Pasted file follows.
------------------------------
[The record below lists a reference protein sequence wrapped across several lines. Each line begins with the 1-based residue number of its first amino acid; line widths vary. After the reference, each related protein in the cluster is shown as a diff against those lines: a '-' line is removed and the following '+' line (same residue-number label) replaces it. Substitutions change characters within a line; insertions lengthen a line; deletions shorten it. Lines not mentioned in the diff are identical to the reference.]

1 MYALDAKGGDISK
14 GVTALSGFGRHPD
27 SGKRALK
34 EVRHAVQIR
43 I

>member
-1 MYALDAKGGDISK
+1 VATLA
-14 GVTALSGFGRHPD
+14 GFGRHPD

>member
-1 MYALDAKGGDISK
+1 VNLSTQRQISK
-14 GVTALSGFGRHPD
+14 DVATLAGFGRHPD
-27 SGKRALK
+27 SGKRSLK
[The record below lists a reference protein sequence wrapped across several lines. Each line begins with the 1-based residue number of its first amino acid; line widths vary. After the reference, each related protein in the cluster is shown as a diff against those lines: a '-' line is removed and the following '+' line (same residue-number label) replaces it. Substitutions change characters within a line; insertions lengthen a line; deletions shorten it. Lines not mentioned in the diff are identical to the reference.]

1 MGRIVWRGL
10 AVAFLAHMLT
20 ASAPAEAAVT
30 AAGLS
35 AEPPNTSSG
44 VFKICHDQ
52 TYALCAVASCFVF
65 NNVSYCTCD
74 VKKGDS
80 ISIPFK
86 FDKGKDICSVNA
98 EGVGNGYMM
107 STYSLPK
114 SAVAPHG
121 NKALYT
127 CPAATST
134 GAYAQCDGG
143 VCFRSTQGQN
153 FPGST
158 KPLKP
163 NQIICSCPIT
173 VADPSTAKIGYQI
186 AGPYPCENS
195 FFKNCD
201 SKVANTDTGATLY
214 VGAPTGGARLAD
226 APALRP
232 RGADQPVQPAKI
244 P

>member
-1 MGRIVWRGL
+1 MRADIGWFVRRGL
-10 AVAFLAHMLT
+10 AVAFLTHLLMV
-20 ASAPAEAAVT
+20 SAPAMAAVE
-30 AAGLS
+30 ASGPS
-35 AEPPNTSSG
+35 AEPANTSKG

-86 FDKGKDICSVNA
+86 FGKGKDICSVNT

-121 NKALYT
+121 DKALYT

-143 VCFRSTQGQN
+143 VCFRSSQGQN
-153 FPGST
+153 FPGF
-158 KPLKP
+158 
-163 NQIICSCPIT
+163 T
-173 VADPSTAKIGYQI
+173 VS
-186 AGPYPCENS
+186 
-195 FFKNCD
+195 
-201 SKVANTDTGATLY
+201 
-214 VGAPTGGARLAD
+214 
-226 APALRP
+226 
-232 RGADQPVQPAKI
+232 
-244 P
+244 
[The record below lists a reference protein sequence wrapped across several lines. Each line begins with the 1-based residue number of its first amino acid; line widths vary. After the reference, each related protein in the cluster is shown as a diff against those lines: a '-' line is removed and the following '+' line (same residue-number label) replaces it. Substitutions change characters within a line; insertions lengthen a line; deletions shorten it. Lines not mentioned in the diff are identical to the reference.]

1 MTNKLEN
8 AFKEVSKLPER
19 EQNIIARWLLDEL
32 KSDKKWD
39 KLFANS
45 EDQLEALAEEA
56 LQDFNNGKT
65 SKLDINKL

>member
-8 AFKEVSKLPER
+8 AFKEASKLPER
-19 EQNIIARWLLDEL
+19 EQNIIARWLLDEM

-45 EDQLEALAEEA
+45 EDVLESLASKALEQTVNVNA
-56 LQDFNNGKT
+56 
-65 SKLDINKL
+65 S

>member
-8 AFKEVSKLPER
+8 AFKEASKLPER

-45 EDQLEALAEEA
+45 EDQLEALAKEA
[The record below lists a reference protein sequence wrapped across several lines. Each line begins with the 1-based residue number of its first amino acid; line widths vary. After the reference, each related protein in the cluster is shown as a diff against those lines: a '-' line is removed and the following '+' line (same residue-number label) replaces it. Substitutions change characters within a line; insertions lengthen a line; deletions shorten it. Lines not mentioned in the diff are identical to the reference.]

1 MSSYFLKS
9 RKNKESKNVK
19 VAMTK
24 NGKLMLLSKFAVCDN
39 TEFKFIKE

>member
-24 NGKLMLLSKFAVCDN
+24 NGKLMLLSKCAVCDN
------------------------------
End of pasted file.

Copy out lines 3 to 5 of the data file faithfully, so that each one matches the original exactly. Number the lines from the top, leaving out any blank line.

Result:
14 GVTALSGFGRHPD
27 SGKRALK
34 EVRHAVQIR